My uncle Orlyan didn't look happy either. He leaned forward, heavy arms resting on the table between us, which complained loudly over the noises of the camp that were filtering through the fabric of the tent. Beyond that the sounds of a thousand axes reached us the from forest edge as land was cleared around the Eyrie, now to be known as the town of Roken, the northernmost point of the new Client State of Alendia. His clients were arriving in droves and making the lands of the Alendi their own. He and my father had succeeded magnificently and would both be the richer for it.

By contrast, I had just learned that I'd done even less well than I'd thought.

They can and they have,” my uncle repeated. “You were tried in your absence for the least of the charges against you, illegally raising troops in the name of the Assembly, and you were found guilty and sentenced.”

It's unconstitutional.” It was; no citizen of my class could be tried on any charge unless he was present to defend himself. Aside from the fact that I would have argued that I was technically innocent of the charge, though it was true that I'd gained the authority after I'd raised the troops. Until now I had considered that a mere detail.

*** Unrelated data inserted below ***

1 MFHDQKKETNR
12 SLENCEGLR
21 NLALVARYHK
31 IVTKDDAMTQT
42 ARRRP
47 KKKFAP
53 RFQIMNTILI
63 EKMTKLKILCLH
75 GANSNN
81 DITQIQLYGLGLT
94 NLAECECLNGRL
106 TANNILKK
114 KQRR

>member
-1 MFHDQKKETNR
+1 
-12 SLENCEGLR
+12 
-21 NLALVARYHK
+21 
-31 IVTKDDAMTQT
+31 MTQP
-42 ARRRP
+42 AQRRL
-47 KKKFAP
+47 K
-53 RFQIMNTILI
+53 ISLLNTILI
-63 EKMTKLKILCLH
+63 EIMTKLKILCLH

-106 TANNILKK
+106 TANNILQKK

You think I'm making this up, Sumto? The official notification of your exile is on its way here as we speak, and the legality of it is beyond question. The junior Consul raised the issue of your legal status with the Assembly, the Censor consulted the roles, the Pontifax Maximus himself scoured the temple's records and found that you had not so much as an ounce of gold stored there. Your legal status is Freeman, not citizen, your rights under the law that of a commoner. The Consul feigned surprise, the matter of your trial was passed to the Urban Praetor and the evidence against you reviewed, a judgment made and sentence passed before the sun went down that same day. You are a commoner under the law and you raised troops. You are guilty by definition. It's done and there's nothing we can do about it.”